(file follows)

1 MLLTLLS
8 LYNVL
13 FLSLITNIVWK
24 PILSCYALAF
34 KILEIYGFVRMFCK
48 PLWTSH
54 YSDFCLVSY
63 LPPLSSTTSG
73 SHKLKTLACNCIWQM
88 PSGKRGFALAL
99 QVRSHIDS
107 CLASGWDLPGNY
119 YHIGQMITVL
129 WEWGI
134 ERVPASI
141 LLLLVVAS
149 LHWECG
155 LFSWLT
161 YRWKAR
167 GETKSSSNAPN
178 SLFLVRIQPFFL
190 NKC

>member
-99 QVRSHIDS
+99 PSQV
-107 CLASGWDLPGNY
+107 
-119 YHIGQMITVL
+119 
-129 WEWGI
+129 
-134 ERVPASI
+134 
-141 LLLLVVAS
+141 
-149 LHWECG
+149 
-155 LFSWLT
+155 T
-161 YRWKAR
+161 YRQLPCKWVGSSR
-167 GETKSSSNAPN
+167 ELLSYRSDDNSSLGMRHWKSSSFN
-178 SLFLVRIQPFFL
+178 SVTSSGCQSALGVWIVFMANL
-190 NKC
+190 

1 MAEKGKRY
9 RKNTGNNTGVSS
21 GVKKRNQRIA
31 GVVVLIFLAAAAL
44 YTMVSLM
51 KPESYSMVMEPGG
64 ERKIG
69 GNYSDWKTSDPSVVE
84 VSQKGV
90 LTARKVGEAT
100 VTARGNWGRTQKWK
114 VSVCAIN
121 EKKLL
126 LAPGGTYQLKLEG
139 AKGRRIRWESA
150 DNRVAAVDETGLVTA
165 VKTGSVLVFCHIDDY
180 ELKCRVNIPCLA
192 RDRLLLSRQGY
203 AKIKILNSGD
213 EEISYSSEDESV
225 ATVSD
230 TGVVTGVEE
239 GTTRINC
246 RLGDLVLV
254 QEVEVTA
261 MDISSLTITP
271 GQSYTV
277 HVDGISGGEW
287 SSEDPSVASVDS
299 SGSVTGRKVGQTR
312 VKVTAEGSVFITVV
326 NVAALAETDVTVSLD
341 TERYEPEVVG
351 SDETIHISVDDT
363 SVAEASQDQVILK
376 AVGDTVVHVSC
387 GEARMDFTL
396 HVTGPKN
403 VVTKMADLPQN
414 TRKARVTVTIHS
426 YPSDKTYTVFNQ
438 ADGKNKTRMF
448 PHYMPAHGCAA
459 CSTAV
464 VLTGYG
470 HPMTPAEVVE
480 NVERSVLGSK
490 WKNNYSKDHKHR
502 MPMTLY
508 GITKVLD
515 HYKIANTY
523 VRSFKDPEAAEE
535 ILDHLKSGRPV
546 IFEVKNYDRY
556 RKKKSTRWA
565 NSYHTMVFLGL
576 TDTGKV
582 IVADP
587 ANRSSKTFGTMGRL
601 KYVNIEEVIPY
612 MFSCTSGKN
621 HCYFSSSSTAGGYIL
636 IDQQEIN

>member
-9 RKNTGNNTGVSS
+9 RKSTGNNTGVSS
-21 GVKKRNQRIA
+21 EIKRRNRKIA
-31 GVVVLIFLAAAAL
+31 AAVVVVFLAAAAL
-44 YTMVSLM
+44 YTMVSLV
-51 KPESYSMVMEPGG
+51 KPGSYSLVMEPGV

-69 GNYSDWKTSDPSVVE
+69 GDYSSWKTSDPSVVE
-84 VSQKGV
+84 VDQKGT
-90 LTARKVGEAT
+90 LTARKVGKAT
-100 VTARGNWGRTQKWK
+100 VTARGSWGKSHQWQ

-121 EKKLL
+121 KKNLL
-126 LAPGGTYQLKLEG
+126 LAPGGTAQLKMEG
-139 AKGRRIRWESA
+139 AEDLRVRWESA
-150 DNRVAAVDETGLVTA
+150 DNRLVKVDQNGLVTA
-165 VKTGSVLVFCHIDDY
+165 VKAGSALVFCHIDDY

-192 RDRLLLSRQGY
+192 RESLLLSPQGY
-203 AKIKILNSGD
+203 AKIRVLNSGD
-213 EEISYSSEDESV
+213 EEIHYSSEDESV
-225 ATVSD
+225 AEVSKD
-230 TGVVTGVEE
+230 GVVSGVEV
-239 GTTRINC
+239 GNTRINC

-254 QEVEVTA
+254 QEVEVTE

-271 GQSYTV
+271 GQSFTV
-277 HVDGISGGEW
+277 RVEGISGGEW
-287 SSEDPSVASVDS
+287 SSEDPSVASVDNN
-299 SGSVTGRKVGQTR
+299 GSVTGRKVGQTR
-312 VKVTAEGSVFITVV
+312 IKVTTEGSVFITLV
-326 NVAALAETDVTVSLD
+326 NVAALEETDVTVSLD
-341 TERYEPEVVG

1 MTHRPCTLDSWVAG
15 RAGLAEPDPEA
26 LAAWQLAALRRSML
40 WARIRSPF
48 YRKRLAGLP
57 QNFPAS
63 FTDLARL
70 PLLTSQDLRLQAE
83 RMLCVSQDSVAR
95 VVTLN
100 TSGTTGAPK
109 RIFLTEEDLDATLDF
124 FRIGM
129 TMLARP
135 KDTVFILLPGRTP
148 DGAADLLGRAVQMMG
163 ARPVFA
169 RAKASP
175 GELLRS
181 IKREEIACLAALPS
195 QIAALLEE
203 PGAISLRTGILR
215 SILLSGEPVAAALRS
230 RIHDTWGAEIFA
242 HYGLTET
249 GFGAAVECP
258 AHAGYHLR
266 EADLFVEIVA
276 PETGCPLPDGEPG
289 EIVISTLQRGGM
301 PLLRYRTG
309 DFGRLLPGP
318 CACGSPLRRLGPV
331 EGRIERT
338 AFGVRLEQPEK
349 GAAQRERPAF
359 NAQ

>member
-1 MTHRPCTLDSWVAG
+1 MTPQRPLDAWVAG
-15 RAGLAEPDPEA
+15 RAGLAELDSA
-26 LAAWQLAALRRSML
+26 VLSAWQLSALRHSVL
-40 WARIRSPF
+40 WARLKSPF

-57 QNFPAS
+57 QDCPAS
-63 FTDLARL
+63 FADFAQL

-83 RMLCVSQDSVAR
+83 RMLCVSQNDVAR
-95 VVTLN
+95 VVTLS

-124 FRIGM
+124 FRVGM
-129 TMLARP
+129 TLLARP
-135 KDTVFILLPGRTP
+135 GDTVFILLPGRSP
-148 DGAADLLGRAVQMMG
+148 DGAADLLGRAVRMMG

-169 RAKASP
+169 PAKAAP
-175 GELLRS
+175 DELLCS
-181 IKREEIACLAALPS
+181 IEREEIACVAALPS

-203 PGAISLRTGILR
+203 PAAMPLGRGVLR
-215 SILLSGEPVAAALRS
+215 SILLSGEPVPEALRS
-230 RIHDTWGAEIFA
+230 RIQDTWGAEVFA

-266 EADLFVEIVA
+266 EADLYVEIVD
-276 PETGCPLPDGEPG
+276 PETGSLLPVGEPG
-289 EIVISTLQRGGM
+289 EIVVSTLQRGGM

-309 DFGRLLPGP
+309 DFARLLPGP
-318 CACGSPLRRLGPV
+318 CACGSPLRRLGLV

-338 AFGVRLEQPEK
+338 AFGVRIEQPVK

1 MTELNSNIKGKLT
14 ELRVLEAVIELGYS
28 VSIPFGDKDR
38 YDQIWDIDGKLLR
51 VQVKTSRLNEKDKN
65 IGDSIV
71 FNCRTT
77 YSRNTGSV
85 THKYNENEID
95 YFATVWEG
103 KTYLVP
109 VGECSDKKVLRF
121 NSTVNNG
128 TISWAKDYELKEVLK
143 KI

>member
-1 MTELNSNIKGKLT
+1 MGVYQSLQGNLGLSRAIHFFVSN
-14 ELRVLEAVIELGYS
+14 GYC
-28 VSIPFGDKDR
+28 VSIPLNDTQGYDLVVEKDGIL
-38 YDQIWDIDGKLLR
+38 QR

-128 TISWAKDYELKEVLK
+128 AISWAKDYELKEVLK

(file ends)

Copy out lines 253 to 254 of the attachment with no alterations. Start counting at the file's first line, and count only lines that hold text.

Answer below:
+338 AFGVRIEQPVK

1 MTELNSNIKGKLT